Playstation 3 - ATX Power Supply Hookup





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Published on Apr 13, 2009

Ok, this is going to be the first video in a series of Repair Videos for a Playstation 3. As a side note, i am hugely disappointed with the lack of information out there on repairing the PS3, its basically, replace the part with a used one off ebay, which is BS for how popular the thing is.

But anyways...I buy broken PS3's from ebay to repair and sell, usually they are pretty basic cooling problem i try to shoot for. But this one, seemed like a good investment, everything boots up, but occasionally it will boot and do this "Green Snow" effect. If i can get it too boot and be problem free for a few minutes, it will run totally fine until the next reboot.

So i've removed the Blue Ray drive, and the front Media Card Reader to get it as barebones as possible to diagnose the problem.

After doing some voltage readings, i noticed the 12v, 2 x 5x, and the 3.3v were all a bit lower than spec...which is usally ok, but maybe its a prelude to a powersupply problem, or possible the board for the 60gb model just wont tolerate that variance to due a previous overheat or something.

So i set out to hookup a high quality CoolerMaster 550w power supply i use for testing computer motherboards.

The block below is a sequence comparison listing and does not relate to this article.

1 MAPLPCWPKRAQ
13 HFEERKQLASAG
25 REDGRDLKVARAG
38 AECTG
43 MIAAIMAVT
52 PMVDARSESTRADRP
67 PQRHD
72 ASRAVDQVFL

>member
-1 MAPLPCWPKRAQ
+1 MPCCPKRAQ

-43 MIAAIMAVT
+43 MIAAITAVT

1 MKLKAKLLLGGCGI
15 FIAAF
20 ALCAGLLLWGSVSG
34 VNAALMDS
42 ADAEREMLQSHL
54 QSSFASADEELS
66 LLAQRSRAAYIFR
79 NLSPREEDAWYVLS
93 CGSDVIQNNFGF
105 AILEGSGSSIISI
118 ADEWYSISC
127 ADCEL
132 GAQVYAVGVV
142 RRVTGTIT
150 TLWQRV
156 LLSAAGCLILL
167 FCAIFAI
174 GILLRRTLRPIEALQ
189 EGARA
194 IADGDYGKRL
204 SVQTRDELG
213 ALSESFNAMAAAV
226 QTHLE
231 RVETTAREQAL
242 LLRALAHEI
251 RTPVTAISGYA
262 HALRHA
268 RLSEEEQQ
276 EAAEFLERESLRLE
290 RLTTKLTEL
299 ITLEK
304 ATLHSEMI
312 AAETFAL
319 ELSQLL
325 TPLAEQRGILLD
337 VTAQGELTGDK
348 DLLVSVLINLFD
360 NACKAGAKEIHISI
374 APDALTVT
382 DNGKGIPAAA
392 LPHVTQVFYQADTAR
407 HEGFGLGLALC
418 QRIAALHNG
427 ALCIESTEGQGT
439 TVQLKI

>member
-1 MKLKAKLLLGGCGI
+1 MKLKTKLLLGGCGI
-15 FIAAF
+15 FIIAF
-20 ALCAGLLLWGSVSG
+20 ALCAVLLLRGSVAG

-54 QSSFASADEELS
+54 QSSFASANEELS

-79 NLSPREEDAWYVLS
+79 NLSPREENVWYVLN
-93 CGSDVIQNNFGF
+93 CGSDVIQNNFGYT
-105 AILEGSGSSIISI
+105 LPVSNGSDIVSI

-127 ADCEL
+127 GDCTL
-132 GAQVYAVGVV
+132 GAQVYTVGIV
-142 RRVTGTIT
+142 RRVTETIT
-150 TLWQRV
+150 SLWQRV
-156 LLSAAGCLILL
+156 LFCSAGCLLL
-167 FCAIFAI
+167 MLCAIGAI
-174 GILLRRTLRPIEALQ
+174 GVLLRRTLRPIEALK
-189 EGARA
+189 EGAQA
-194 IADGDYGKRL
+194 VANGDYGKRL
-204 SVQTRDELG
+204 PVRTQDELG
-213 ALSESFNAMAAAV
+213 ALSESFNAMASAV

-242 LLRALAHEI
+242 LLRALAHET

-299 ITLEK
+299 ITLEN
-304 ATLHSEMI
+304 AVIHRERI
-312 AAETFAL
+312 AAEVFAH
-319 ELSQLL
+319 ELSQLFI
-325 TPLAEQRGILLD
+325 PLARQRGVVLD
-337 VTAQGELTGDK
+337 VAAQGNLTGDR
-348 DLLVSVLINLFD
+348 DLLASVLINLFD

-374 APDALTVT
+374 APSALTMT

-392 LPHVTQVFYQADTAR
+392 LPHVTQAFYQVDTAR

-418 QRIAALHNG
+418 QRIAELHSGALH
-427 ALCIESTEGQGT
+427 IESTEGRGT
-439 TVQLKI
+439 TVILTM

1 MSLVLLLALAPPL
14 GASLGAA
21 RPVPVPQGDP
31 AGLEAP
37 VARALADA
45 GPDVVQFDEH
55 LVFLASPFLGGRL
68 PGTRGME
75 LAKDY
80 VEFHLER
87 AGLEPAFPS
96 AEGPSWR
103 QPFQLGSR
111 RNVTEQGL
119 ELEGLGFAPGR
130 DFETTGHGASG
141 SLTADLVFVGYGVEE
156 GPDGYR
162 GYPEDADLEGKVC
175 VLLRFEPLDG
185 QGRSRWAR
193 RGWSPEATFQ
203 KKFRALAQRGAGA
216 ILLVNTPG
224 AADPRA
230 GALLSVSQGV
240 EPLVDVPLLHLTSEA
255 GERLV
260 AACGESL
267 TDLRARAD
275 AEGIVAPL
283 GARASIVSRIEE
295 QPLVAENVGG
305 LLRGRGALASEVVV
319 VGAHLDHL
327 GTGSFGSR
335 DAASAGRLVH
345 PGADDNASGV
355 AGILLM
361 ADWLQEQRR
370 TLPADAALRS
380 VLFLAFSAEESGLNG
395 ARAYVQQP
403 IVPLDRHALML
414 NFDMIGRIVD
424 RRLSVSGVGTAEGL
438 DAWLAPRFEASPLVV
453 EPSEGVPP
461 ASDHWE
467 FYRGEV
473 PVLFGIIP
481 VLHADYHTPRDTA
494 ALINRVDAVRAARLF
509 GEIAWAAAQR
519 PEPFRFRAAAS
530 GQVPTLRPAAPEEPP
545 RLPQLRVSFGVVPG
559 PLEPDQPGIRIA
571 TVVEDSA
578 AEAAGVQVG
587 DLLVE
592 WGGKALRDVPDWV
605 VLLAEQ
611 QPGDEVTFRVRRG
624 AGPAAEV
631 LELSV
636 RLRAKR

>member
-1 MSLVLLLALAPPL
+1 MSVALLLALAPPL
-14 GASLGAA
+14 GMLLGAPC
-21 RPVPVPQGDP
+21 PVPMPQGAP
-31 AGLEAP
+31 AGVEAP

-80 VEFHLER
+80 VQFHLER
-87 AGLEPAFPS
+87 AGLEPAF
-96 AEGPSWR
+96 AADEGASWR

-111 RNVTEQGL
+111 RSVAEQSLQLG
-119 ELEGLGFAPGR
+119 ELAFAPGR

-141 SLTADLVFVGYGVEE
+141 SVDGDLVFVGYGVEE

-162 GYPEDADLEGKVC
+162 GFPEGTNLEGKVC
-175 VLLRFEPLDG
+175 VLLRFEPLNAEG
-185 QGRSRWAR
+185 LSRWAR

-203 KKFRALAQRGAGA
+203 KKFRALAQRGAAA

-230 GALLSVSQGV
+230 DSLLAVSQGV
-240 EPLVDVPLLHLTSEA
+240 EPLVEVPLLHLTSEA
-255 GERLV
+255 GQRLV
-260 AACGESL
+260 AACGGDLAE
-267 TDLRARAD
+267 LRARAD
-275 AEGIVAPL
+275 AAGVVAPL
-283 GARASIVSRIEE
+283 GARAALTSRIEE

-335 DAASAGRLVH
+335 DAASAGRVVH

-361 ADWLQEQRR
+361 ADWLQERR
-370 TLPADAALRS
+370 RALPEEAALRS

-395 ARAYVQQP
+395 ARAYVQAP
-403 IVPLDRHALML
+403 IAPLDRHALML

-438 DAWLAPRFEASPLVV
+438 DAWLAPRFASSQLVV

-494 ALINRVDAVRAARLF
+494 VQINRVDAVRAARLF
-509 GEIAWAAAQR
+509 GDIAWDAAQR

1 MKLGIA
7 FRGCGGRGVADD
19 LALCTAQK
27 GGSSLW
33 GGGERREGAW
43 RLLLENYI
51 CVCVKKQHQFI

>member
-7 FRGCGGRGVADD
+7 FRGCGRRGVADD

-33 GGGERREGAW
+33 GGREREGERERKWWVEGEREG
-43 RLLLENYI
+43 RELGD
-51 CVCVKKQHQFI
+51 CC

Basically the only thing proprietary about the PS3 power supply module is the way in which its powered on, it seems to always be on in some sort of standby state of which the motherboard can wake it up.

But non the less, this is just a energy star kind of feature, the PS3 could care less if the power supply goes to standby when the board is power off....and so could i when it comes to testing.

So i just bridged the Power On connector of my ATX PSU, wired up the appropriate voltages, and turned on the power strip. Board standby light powers up, power button works, and it boots no problem.

The video shows that im still getting the green snow effect, however, it seems to happen only half as much as it does, when the sony psu is placed on the system. I am starting to attribute this to a possible fuse or resistor bad, or going bad and the more accurate voltage coming from my ATX PSU is able to reduce the effect and get the system to a working state

BTW - This is a 60gb model PS3, so its also running the ps2 engine....this model is known to be problem matic.

For the love of god, Im not looking for a bunch of you to post about how i should send it to sony and pay the $150 for repair, I bought it out of warranty and the previous owner already opened it before i did, so its not an option. I'm taking the time to post this so other people looking to repair a ps3 for low cost can learn from, not to get your 2 cents about the warranty.

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